Sporting Life

I participated in the inaugural Ottawa Sporting Life 10K race over the weekend. It was a 10K circuit along the Canal (always a great running route), starting and ending by Landsdowne. It’s also been my first tour of the newly redeveloped space – it’s a beautiful and fascinating part of town that I rarely visit. Landsdowne / TD Place manages to feel both big and cozy at the same time.

My biggest fear about the race was not being able to run it because of my leg. In true House-ian fashion, I have been suffering from a leg pain since late February. Unlike the dear doctor, mine just came out of nowhere. Like the doctor, the early solution was to down meds (naproxen, not vicadin). After a month of that with the pain, duller but lingering, I decided that physio would be a better, longer term solution.

Thankfully, it has been an improvement. The pain has shifted and it easier to deal with, but still, up to this point, I haven’t had the ability to run more than about 4K. So, how was it adding on six more kilometres without any training, with the risk if dialing back my leg’s progress?

In the recovery area, sporting a new medal

It was a struggle. I walked a few times throughout the back half of the race. Fortunately, despite it all, my time was only about three minutes longer than my last 10K race time. The course along the Canal by TD Place and Landsdowne was beautiful this time of year, and not too hot, thanks to the rain that fell the night prior. The event itself was fairly small, too, which gave me lots of space to go at my pace.

Plus, the medals are pretty awesome!

Sporting Life MedalMy next race is Ottawa Race Weekend. I’m hoping that I’ll hit a faster time, but now it seems that I’m also contending with a pain in my left knee. If this how growing old starts, I’m already not a fan. Long life youth!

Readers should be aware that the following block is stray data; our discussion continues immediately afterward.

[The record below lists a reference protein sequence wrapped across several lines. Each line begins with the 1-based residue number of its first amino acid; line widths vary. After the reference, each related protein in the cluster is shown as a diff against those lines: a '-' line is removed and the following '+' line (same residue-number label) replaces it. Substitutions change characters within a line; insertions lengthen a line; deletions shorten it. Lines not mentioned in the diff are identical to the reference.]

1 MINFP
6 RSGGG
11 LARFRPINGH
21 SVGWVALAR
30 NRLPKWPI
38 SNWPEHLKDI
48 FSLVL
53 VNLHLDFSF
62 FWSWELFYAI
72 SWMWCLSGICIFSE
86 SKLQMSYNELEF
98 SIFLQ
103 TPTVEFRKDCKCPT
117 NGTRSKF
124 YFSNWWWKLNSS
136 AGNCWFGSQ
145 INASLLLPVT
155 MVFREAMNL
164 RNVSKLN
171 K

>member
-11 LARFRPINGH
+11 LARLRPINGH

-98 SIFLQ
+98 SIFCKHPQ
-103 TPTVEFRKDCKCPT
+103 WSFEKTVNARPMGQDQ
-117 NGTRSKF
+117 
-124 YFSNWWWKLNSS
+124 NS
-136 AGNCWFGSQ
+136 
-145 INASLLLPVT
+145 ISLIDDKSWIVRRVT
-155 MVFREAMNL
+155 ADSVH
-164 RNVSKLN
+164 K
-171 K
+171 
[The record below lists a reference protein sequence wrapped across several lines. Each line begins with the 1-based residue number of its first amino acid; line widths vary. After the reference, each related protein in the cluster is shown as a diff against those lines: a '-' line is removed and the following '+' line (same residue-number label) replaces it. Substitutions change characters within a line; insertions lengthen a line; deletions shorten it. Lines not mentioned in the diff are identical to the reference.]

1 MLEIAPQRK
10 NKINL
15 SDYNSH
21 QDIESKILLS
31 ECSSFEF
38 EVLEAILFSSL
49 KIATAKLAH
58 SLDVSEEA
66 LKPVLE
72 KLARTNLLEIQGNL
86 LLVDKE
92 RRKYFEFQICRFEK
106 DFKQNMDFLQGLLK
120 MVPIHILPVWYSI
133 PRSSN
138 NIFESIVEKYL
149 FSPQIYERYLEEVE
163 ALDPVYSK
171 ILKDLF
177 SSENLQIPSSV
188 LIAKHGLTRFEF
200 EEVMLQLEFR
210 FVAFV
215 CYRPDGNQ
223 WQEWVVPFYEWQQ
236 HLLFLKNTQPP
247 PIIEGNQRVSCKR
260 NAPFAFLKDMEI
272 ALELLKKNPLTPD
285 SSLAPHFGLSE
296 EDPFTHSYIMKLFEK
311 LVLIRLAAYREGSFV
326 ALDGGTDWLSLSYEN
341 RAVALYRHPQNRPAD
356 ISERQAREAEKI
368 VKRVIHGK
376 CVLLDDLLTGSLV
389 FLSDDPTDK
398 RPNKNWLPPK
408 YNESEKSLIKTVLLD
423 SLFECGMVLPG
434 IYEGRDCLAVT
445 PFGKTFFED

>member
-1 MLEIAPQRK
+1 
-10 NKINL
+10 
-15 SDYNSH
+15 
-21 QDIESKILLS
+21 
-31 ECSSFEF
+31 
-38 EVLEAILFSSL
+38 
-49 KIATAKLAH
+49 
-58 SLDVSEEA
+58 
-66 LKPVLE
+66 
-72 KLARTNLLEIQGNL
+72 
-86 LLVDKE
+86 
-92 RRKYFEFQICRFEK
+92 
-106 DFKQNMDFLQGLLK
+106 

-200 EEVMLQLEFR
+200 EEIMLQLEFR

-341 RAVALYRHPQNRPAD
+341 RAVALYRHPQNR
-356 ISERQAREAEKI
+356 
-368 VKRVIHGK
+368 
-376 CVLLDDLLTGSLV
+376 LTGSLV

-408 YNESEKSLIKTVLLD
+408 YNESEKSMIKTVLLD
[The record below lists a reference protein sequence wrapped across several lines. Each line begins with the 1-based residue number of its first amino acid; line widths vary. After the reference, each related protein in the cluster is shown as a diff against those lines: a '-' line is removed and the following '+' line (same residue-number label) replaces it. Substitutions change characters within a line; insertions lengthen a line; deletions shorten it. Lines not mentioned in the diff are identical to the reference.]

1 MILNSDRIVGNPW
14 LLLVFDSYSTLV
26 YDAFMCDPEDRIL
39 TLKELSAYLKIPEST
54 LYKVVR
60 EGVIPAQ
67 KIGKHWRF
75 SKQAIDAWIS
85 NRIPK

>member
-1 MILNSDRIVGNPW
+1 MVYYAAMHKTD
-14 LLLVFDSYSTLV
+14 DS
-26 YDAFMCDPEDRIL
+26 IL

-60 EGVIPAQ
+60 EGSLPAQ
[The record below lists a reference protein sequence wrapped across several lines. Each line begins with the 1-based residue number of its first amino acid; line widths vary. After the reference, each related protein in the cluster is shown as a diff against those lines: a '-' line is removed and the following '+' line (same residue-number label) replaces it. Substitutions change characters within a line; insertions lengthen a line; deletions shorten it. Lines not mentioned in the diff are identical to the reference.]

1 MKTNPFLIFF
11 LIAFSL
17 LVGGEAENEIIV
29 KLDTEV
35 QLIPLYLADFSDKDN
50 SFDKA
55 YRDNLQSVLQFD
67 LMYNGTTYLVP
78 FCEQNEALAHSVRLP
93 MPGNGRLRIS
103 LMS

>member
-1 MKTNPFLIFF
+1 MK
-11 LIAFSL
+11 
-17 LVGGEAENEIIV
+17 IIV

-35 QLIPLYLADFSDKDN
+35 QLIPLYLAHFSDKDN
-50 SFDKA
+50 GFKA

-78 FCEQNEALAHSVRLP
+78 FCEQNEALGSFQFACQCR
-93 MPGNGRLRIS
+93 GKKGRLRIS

Charlie

The Runner

Ottawa Race Weekend course in downtown Ottawa, as run by me and Nike+GPS

When it comes to running, May was a big month for me. I ran my fastest 1k (5:02), mile (8:17), 5k (29:18), and my furthest distance (5.13k). I also recorded my 250th kilometre with Nike+ and Nike+GPS since I started using it early last year.

To top it off, I ran the 5k in the Ottawa Race Weekend with 9678 other lovely people, and managed to place 2380th (top 25%) quite a step up from finishing 5621 of 7354 at last year’s army run (top 77%). But to put my result in some context, the fastest result of the Ottawa Race Weekend 10k race reached the end faster than I did in the 5k.

Waiting before the Ottawa Race Weekend 5K

The race itself was very good. It’s a very different feeling – and very motivating – running with 9000 people, at once. You see someone in front of you that doesn’t look like they’re going very fast, so you try to pass them. In a quiet moment, a bunch of people will pass you. The people watching along the side, cheering for loved ones (and cheering for everyone in general) is great to see too. The best, though, must have been some of the signs that people held up. One was “halfway there – just kidding” around the 4-4.5km mark. My favourite that made me laugh while running was, “your pace or mine?” Twitter tells me Lululemon had something to do with some of these motivational messages. Good on them!

Starting the Race

Regardless, I’m quite happy with being able to do this. High school me who couldn’t run halfway around the school (650m, give or take) in phys ed would be very impressed. I’m hoping to do at least another Army Run this year. Maybe Terry Fox. Maybe the Ottawa Hospital Rattle Me Bones Run (I am a valuable member of their team, after all).

The big question is, what do I do to become a better runner. Is it possible for me to stay motivated through a longer 6-, 8-, or even 10k? Should I push myself harder and shave valuable seconds off each kilometre I run? I’m not really looking to eventually do a marathon. I mean, I’m sure it’s great to be able to do one, but 40+ km is a whole lot of distance to cover, and I’m sure they don’t allow of napping breaks.

Yellow Corral for 30-35-minute finishers. I did it in 29:44.9.

 Perhaps I should just get used to running 5k at a time. Hit it every time I run. After doing that a while, perhaps adding a km or two wouldn’t seem so challenging. And naturally, I would speed up in the process. I suppose there are many, many hot, muggy summer evenings for me to try to figure it out… And a few more medals (and mosquito bites) to be had in the process.

5K Medal